There’s very little evidence behind the specialist trend, and one study I’m aware of points in the opposite direction. When Houston experimented with creating specialized teacher roles in elementary schools, the generalist elementary school teachers who spent all day with their students helped their students learn more than their peers who specialized in only one subject. The author of the study theorized that the generalist teachers who spent more time with their students could better tailor their instruction. We also see this in other studies of teacher credentials, where deeper content knowledge is far from a guarantee of more effective teaching.

To be sure, there are some elements of schooling where having a specialist is clearly better. If one of my children was being tested for a hearing or learning disability, I’d want a specialist to perform the test. But from my conversations in the education space, I’m worried we’ve taken this concept too far and applied it to everything a school does. Whether that’s a good thing or not is worth further investigation.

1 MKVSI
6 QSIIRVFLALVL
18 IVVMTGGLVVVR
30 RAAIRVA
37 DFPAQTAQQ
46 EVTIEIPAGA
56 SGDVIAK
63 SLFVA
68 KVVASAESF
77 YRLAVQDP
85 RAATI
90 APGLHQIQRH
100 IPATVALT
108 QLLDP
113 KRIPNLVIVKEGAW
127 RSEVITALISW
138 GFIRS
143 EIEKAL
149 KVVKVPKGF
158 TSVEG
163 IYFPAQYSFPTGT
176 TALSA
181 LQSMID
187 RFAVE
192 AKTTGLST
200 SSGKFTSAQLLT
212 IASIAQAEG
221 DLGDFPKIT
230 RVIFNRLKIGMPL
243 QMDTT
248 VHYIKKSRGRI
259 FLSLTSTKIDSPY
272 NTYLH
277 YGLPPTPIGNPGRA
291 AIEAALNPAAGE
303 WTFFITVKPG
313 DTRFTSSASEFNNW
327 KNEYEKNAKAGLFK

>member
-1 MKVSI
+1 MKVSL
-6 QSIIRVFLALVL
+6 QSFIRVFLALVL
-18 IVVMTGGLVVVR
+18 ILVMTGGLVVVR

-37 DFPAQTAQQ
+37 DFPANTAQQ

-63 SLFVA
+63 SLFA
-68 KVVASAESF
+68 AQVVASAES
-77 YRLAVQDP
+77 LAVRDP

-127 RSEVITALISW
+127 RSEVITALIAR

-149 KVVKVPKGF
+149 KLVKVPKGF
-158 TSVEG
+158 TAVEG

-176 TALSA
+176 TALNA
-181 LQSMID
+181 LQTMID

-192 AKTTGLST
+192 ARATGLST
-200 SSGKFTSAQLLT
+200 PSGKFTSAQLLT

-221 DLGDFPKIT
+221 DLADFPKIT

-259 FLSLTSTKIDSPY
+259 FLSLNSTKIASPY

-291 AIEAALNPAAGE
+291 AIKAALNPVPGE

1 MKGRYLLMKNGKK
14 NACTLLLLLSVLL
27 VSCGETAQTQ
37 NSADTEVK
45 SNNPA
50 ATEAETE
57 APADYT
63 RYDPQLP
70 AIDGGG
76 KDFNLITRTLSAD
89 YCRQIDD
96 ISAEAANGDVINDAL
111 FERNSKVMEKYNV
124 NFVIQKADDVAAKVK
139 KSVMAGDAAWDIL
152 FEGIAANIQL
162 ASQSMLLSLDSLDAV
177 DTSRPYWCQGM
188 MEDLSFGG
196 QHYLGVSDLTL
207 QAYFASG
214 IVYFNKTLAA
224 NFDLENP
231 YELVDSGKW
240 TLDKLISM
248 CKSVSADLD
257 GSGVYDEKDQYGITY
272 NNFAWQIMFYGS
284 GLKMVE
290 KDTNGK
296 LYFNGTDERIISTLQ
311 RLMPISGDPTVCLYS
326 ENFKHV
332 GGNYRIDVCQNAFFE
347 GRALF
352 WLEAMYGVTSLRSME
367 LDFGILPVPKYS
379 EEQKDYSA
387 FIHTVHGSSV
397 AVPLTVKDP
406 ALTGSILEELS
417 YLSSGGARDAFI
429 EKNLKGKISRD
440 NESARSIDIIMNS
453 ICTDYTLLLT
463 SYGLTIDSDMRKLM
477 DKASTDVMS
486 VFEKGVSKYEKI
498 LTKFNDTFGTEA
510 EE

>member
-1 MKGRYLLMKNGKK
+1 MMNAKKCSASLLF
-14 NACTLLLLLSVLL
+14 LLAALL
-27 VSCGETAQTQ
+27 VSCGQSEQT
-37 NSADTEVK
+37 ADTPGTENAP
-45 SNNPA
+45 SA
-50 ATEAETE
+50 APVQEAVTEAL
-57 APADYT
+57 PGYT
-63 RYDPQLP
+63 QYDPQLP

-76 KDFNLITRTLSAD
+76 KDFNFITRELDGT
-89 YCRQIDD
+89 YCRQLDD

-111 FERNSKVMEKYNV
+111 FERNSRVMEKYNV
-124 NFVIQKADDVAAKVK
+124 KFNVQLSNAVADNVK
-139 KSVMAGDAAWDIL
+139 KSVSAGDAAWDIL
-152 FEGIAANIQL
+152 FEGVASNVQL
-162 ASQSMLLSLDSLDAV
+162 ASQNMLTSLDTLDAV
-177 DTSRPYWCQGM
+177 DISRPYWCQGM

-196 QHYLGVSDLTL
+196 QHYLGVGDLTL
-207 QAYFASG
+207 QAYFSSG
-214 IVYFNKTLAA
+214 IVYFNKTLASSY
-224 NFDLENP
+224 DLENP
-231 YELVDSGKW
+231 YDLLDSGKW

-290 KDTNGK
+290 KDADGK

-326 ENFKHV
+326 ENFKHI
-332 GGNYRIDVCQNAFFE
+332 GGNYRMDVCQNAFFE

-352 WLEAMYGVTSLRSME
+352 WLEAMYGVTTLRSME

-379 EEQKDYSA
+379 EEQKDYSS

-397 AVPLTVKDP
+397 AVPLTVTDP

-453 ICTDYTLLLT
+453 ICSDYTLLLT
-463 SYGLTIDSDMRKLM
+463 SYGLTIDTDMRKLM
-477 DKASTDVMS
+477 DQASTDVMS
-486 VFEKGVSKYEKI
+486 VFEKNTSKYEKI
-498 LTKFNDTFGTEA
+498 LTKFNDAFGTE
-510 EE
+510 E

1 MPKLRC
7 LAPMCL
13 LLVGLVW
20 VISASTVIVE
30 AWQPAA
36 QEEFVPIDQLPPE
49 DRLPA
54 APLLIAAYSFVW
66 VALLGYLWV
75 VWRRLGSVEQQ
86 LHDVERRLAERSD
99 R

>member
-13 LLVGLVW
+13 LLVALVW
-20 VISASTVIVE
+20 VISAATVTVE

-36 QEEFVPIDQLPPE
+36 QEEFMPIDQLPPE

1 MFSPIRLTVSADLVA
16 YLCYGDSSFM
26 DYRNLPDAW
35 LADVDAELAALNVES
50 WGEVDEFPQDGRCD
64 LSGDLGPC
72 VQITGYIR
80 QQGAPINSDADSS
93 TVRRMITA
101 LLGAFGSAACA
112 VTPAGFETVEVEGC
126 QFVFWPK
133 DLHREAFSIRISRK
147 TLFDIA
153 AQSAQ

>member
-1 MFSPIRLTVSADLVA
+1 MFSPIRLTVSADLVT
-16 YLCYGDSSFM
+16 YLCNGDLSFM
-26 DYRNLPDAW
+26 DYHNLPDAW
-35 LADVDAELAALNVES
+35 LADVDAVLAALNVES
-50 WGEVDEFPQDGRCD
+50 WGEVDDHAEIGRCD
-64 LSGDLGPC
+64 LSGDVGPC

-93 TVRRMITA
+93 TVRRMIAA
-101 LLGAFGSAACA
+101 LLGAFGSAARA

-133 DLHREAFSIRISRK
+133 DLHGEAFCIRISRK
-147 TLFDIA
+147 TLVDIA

Trump’s Proposal to Eliminate This Teacher-Focused Program Could be an Opportunity

President Trump’s newly released budget would slash $9 billion or 13.5 percent of funding from the Department of Education. That’s a dramatic change. It’s important to remember, however, that Congress controls the country’s purse strings, so a President’s budget proposal serves more as a statement of priorities than a concrete action plan.

For those of us who work on teacher quality issues, that’s a relief. For one, Trump’s proposed Education Department cuts include the complete elimination of the roughly $2.3 billion Title II program. States and districts use Title II’s Supporting Effective Instruction State Grants for teacher quality activities, like recruiting teachers and supporting effective instruction.  

Unsurprisingly, the mention of defunding Title II has teachers unions and advocacy organizations up in arms. Many state departments of education, districts, and schools have relied on this funding to support teacher-related activities for years.